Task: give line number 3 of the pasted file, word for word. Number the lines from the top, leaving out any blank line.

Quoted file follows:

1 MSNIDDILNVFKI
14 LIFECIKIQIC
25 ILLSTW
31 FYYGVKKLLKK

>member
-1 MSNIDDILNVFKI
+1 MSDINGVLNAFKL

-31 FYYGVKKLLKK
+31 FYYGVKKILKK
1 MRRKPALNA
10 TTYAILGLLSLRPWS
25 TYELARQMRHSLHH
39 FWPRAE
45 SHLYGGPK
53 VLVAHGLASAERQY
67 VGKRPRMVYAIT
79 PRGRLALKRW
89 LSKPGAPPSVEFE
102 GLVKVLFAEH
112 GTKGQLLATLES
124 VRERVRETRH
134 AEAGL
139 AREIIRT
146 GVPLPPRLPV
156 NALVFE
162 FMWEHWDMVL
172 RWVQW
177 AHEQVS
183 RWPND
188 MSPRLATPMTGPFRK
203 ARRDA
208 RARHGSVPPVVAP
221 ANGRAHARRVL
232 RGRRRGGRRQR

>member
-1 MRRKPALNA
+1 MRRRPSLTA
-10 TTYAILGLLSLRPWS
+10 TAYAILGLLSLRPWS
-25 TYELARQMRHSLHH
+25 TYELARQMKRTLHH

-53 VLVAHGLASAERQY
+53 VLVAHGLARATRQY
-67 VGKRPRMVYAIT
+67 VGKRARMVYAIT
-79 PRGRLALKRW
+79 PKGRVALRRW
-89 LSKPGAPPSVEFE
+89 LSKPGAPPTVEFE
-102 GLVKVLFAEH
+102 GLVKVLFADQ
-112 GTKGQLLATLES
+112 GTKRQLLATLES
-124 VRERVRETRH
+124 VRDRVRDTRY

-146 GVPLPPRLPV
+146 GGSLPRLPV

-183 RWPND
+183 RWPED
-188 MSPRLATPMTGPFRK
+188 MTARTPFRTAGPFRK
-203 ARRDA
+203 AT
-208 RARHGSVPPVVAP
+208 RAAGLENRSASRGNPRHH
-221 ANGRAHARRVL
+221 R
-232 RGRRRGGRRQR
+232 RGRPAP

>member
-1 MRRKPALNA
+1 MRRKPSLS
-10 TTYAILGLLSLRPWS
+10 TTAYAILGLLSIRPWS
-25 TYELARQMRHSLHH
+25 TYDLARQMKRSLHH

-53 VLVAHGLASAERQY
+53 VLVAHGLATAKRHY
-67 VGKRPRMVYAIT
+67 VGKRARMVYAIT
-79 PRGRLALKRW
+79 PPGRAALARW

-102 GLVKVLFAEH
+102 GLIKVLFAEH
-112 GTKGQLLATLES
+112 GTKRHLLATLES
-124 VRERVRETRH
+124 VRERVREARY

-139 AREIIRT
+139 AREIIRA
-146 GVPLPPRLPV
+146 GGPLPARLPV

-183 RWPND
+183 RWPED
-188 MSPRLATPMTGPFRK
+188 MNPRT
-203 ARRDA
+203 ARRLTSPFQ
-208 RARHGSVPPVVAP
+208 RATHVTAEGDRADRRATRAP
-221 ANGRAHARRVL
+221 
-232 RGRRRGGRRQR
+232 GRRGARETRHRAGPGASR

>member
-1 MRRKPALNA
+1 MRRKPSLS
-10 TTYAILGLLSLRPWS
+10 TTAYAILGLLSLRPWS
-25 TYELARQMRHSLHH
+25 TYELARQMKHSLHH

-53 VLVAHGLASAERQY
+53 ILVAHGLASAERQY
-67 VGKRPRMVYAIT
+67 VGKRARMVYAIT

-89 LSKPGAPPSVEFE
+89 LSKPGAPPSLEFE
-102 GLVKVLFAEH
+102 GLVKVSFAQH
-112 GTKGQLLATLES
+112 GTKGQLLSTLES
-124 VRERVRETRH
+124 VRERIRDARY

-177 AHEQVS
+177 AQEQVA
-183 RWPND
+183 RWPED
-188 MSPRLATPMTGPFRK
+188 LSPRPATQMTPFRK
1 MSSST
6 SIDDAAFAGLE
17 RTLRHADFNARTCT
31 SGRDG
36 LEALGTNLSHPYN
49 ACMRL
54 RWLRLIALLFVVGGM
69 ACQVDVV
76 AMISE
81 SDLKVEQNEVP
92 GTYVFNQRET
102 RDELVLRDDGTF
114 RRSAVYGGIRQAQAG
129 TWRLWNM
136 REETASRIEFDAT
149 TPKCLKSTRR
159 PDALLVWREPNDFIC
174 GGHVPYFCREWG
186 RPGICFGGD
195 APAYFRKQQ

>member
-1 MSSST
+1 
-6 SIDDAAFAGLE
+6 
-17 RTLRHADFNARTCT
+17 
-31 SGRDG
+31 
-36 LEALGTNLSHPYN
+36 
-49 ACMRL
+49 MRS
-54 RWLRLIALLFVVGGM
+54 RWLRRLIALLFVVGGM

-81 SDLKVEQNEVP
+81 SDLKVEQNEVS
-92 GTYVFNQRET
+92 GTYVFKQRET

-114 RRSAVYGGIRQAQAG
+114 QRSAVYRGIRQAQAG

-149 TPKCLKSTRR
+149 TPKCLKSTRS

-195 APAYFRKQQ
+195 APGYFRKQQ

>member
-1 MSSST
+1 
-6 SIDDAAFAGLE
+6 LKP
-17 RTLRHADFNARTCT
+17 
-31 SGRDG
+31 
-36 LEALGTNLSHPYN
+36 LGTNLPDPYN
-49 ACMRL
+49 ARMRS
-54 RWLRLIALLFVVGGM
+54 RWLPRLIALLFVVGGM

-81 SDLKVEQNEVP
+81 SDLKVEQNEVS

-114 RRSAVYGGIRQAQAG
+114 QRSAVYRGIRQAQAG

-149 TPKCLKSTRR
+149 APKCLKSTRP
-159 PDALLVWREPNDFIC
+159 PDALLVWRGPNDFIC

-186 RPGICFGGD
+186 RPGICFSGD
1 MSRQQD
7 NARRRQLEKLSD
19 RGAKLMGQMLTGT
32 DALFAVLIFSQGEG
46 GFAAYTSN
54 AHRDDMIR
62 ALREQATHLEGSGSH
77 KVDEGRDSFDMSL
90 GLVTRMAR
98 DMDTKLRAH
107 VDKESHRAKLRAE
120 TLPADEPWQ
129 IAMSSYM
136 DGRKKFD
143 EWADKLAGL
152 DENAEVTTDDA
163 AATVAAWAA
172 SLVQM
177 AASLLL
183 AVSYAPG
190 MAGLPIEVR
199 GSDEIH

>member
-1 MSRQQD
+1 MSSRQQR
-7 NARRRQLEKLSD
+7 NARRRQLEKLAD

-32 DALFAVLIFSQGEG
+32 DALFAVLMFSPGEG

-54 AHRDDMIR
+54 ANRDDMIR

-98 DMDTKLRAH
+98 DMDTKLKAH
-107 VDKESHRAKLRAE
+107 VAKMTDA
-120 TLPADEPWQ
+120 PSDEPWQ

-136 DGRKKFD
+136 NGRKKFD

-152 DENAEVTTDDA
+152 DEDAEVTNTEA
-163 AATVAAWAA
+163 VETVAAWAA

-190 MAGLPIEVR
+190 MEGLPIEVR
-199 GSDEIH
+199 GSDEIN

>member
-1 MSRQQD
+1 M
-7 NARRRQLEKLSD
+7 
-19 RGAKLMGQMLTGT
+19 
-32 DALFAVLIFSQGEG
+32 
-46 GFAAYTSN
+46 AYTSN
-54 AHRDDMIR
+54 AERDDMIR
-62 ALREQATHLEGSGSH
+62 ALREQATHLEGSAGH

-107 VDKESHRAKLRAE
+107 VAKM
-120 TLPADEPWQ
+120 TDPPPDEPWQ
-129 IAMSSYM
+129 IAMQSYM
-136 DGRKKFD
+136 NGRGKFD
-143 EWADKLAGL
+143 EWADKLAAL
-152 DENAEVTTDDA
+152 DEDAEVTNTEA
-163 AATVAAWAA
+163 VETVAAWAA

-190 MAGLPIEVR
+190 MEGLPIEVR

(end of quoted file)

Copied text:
25 ILLSTW